Breillat: I felt lynched in France. It wasn’t that they didn’t like the movie, they hated me. When 36 Fillette was chosen for the New York Film Festival, the president of uniFrance made a special trip to come here so he could say that my film was not representative of French cinema and that they had made a mistake in selecting me. When I say it’s hate, it’s hate. It’s not called by any other name. It was stupefying.

Filmmaker: Do you feel that’s still the case today?

Breillat: It’s half and half. When you have people who really hate you then there’s other people who start to love you. The French finally noticed that there was another world aside from France around them. And to not be representative of French cinema could mean that you are representative of cinema and that’s, in fact, much better.

Filmmaker: Do you think this film will change the way the French film community feels about you?

Breillat: Yes, there are some people who hated me who are now starting to say that, yes, I had made a really good film now, that I had calmed down. But I have not calmed down! [laughs] They’re wrong. And people who are wrong will always be wrong. [laughs]

Filmmaker: You compared yourself to Ryno because somebody says of him that if he becomes a politician then he will always try to be unpopular.

Breillat: That’s totally me. Even when I was young and published my first book, people would say, “Who did you write this book for?” I always said, “For me. Only for me.” I was very arrogant. When I did my second movie, Tapage Nocturne, I was on a television programme and was attacked by Gainsbourg, who said it was a porno film. In fact, it was a portrait of a modern woman in the exact same way that 36 Fillette is the portrait of an adolescent. At the beginning I was shy and allowing myself to be insulted, and all of a sudden I looked them straight in the eye and said I was 20 years ahead of my time and the future would prove me right. Despite that, when I saw my first film [A Real Young Girl] 25 years after it came out, I looked at it and said, “Well, it’s a young film, but it’s a modern film.” At that time with that film, the Directors’ Fortnight at Cannes refused me because it was a horrible film and pornographic. They said it was also very badly directed, so I sent them a letter with return receipt requested because I was making a date for the future and the future would prove them wrong. I’ve always been arrogant, and arrogance in France is not perceived well. It’s a country where they cover their heads, a country of courtesans. I always say in interviews that France is the country of Louis XIV and Marshal Pétain, and that’s the deep French character. Of course, there are exceptions and, of course, the exceptions are sublime and beautiful.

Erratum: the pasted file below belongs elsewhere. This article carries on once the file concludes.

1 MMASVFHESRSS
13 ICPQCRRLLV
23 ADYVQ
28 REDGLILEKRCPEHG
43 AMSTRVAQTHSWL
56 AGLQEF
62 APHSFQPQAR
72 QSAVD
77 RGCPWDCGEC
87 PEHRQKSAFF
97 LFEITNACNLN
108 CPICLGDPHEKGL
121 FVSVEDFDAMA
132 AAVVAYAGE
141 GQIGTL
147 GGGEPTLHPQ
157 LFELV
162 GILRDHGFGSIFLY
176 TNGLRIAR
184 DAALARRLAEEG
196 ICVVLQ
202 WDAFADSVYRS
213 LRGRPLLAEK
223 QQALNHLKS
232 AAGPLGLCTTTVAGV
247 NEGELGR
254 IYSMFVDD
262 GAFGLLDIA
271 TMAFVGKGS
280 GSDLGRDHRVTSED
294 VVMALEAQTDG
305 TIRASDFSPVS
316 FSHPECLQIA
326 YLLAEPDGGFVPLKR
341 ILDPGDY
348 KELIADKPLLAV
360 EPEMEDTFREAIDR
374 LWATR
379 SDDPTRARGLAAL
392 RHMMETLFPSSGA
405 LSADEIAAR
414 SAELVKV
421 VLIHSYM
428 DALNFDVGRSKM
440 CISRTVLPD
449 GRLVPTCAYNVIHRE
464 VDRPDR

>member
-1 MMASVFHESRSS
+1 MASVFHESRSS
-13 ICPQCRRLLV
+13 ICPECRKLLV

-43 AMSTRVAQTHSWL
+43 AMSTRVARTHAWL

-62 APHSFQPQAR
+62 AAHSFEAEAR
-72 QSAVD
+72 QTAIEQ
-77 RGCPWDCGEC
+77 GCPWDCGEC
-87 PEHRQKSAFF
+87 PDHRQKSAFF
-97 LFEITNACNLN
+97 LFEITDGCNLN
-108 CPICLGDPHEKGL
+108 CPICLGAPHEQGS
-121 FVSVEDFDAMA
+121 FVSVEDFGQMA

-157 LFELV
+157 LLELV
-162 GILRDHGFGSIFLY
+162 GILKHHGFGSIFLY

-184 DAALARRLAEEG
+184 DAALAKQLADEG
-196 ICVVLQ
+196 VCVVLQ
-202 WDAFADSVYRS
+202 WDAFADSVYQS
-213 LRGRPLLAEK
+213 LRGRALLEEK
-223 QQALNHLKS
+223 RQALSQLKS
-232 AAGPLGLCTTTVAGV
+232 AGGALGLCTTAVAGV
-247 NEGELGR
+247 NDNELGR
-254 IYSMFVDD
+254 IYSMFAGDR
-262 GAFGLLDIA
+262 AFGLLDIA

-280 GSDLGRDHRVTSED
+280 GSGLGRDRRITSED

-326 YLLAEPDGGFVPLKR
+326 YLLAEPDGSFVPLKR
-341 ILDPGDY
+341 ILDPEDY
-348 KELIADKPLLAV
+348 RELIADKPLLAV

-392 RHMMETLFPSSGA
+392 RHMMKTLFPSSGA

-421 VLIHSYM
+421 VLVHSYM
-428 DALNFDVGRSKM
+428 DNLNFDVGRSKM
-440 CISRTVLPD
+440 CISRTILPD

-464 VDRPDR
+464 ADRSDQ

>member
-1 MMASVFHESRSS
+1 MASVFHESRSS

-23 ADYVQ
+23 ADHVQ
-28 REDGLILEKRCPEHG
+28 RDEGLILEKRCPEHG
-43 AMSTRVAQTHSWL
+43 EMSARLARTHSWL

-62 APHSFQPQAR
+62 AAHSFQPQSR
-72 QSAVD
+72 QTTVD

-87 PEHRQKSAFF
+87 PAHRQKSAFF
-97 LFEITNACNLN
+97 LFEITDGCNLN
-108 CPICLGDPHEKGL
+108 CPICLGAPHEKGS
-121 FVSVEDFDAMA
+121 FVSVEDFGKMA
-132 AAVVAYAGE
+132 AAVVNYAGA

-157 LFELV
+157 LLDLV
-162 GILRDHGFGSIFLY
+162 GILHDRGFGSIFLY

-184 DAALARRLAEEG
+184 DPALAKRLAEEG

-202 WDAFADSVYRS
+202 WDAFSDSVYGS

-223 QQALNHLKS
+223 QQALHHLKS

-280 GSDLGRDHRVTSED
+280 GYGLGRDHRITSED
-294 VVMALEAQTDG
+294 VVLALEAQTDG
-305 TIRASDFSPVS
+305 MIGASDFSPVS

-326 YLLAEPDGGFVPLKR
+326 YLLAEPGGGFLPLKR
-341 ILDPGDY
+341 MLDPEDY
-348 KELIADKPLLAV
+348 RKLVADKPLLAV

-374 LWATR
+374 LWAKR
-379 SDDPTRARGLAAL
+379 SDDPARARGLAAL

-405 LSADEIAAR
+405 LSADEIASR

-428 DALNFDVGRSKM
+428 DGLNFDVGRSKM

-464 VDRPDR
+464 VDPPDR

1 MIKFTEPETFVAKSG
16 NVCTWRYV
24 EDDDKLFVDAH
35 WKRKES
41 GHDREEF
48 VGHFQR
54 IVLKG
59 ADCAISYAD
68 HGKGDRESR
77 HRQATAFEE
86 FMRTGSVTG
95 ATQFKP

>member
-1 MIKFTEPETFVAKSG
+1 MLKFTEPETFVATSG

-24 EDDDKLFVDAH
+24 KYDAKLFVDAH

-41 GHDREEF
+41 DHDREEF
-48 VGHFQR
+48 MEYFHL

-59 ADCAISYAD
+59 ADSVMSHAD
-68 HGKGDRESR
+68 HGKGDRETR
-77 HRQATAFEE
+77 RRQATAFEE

Filmmaker: Do you sometimes feel pressure to be controversial, to keep on upsetting people?

Breillat: No, I don’t do it on purpose but my shell has gotten a little thicker so I can take it, but sometimes I do cry. After the Berlin Film Festival where I was on the jury, I was sitting on the plane and there in the paper was an announcement that looked like a notice of death, framed in black, saying “FINISH WITH CATHERINE BREILLAT” in enormous black letters, like they wanted to kill me. It’s phenomenal hate. I thought I had come back with 36 Fillette, so I sobbed for two days. I was desperate and then I lifted my head up and I wrote an article for a very sophisticated French review and I called it “The Importance of Being Hated.”